O.K. Cards on the table. My doctorate is in New Testament, and I still read it in Greek. But I also love reading the Greek texts of Homer and the Presocratics. And I love literature, And philosophy. And art history. I love to write. All of this feeds my art, even if these strands are not seen in my subject matter. Ideas are the prime mover of my life, and they drive my imagination, my art and my business. Downstairs in the gallery, two watercolors in progress are waiting for me, and I’ll get down to them. But now I’ve stopped my reading long enough to send up a blog like a smoke signal. I’ll get downstairs to the watercolors in due time.

The retired life is luxurious; I had no idea how miserable I was the final five years of my full-time employment when I was chained to a Monday-through-Friday teaching post that never went away. At the end of each weekday, I carried my school work home like a mule, and I carried the load into every weekend. The fact of the matter is this–when Friday ended school for the week, I was already thinking of Monday morning. For twenty-eight years in high school, and a concurrent schedule of college adjunct responsibilities running from 1985-2022 I was never away from work, mentally. Now as a happily and fully retired man, I know what it means to be busy, but the busy happens by my choice, not an institutional schedule. And I love it.

Thirty years ago, Ralph Waldo Emerson grounded my life of the mind, and though I studied scores of other thinkers throughout those years, Emerson remained my pole star. I often wondered if anyone else would ever come along and make the same claim upon my mind.

For a week now, Marshall McLuhan has held my attention like no other since Emerson. I am now reading his Understanding Media: The Extensions of Man, and I am totally absorbed. I purchased the 30th anniversary edition, and the Introduction by Harper’s editor Lewis H. Lapham is brilliantly written. If McLuhan continues to hold my attention, I’ll be writing more about him once I have digested it. But for now, I feel the sensations the theologian Karl Barth described in his letter to his friend about his absorption in St. Paul’s Letter to the Romans. I’m currently seeking an apple tree under which I can sit and contemplate all this new wonder.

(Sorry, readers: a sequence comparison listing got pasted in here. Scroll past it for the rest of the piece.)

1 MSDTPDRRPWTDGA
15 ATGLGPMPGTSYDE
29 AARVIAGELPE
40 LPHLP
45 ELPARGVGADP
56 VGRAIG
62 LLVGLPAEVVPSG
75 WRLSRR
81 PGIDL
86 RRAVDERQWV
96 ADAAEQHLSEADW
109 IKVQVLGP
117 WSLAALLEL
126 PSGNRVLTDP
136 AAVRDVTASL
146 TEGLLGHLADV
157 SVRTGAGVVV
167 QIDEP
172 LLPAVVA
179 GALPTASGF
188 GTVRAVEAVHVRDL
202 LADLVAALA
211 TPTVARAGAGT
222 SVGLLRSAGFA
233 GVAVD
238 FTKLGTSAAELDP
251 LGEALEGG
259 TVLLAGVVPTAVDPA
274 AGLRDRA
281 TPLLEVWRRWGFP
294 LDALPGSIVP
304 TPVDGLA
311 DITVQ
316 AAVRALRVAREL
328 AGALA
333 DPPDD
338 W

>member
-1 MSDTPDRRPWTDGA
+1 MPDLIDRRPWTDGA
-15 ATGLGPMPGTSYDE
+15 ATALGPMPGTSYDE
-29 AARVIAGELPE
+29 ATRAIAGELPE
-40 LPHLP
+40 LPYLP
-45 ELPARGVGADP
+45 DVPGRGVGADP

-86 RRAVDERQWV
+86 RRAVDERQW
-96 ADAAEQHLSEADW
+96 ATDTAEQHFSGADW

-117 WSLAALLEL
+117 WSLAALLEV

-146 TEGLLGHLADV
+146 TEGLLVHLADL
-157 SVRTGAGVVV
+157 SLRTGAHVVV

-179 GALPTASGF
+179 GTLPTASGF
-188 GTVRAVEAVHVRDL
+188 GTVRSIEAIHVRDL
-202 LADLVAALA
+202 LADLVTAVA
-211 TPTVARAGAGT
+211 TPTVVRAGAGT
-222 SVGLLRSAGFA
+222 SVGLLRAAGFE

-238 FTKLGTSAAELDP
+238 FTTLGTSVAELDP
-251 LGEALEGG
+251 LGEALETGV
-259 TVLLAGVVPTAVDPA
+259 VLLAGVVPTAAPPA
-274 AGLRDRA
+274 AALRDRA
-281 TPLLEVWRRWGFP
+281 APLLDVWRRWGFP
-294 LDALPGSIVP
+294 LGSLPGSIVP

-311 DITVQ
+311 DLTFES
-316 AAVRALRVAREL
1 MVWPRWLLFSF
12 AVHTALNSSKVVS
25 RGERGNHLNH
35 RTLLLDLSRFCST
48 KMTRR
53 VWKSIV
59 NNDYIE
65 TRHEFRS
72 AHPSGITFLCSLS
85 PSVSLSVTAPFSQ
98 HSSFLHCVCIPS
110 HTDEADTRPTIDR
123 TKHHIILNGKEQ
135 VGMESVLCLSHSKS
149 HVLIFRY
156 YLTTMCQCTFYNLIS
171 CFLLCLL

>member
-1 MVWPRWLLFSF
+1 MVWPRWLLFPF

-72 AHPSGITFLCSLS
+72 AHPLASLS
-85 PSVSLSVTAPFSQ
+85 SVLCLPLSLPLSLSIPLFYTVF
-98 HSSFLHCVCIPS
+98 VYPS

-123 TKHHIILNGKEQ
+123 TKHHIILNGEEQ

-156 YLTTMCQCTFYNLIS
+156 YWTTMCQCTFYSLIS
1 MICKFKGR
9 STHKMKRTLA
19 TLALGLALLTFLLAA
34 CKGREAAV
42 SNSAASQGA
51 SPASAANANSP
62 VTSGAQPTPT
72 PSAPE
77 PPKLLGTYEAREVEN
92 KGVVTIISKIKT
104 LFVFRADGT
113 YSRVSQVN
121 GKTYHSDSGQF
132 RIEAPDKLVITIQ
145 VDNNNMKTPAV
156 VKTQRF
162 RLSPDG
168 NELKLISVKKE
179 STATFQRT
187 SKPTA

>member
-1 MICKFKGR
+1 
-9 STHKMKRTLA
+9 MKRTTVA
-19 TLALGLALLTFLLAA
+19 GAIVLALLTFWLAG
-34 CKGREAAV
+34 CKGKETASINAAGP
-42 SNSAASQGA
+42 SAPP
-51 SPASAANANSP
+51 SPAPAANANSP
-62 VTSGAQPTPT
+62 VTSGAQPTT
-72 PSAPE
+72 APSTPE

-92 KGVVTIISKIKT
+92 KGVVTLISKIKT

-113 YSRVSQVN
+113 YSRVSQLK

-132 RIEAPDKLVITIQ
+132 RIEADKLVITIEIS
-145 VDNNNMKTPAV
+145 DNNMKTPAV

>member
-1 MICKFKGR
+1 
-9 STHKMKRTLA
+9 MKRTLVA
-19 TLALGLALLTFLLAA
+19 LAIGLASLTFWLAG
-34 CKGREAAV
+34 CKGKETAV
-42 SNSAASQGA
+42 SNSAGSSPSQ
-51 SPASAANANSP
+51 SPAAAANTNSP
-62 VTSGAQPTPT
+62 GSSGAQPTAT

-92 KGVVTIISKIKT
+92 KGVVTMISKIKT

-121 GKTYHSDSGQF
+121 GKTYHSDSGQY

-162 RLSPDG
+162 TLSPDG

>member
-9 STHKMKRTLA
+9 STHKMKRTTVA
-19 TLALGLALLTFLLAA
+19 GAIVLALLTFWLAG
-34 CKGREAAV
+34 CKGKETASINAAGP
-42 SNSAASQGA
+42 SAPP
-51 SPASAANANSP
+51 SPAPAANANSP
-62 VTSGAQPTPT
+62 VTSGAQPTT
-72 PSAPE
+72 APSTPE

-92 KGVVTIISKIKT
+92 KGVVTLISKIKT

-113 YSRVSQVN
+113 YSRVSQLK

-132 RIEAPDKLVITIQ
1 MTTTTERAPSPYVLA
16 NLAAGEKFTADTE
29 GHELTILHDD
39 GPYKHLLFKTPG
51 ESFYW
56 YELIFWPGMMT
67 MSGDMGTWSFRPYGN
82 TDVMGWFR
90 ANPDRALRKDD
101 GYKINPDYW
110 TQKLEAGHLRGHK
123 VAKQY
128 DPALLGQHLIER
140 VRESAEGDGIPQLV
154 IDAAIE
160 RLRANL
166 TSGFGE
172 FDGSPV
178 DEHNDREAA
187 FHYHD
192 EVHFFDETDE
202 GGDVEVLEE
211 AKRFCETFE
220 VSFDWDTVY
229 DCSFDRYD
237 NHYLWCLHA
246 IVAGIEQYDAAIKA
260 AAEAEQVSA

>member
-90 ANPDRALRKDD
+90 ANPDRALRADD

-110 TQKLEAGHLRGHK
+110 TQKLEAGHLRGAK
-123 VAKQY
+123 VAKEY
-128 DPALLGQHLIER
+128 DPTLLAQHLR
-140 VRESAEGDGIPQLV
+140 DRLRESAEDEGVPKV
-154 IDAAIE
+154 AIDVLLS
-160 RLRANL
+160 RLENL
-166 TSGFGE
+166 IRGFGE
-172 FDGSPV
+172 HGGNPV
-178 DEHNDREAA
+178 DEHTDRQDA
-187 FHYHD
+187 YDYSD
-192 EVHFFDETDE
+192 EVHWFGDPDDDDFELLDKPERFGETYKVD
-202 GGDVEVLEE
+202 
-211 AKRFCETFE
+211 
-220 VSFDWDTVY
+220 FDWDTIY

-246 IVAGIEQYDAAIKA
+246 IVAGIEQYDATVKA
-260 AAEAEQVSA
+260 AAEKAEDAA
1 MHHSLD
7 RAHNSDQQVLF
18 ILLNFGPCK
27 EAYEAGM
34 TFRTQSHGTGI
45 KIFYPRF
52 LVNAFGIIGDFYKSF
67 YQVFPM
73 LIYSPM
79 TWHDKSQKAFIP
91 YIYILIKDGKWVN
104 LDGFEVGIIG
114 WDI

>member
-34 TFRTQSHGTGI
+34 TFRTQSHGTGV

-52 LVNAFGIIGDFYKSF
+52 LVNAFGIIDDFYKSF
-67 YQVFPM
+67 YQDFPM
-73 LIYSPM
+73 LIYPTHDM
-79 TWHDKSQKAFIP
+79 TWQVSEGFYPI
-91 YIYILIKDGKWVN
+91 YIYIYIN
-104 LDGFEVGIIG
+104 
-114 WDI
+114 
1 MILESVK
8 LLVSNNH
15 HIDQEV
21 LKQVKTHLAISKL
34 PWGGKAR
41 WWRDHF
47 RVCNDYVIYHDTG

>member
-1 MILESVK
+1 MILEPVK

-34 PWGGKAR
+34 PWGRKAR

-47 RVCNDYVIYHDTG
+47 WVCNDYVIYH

Finally moved downstairs to The Gallery at Redlands

Meanwhile, there is work to pursue in the Gallery. A pair of watercolors are whispering in my other ear. Tomorrow (Saturday), Palestine will host its annual Hot Pepper Festival. The streets downtown will be lined with booths. A parade will open the event, and thousands of people will overrun the city. We hope they’ll overrun our Gallery as well.

Thanks for reading.

I make art in order to discover.

I journal when I feel alone.

I blog to remind myself I am not alone.

Musings in Studio Eidolons

October 18, 2022

Instead of celebrity philosophers we have celebrity chefs, dozens of them. But they never talk about how delicious life itself could be if we followed a different recipe. That’s what McLuhan was all about, really, recognizing that the kitchen of the mind is stocked with all the best ingredients. Each of us could be in there every day, cooking up a masterpiece. Why aren’t we?

William Powers, Hamlet’s Blackberry: A Practical Philosophy for Building a Good Life in the Digital Age

There is magic in waking to a 43 degree morning. Without an alarm I was up before daylight, made coffee, and thought I was going straight to the drafting table to pursue work on my latest project. But I opened a book and journal, and alas, ideas began savaging me. Hours later, I sit down to this blog to record some of it, then get back to work . . .

One idea leads to the next, one book to the next, etc.

I have this obsession with re-reading quality books that have fed my imagination in times past. My recent dip back into Hamlet’s Blackberry found me doing the breast stroke through the chapter featuring Marshall McLuhan. I’ve never read his books, but have decided now to take a look into The Gutenberg Galaxay and Understanding Media. The man was truly prophetic, seeing well in advance the digital age and how it would transform society. Though I hadn’t read him, his name crept into my consciousness recently during scattered chats with friends at Edom Art Festival, Hideaway Lake Art League, and creative spirits from Palestine and Greenville, Texas.

Beginnings of mapping out New Byzantium

Purchasing recently a Rand McNally road map of Texas, I spread it out on the table and began marking the towns that have recently gotten my attention with their current activities in the arts–visual, musical, performing, and literary. There is a genuine Renaissance blossoming. I have been referring to it as The New Byzantium, and intend to write more about it as these matters unfold. I am thrilled at this new vibe that is in the air, just as invigorating as the recent plunge in temperature, signaling autumn and all the excitement that comes with the approaching holiday seasons.

I’m glad to have a couple of days in my suburban home before descending back into the Palestine mix. Their annual Hot Pepper Festival is coming up this weekend, and there will be thousands of people in the downtown area. It’s time once again to roll up the sleeves and get to work on the matters at hand.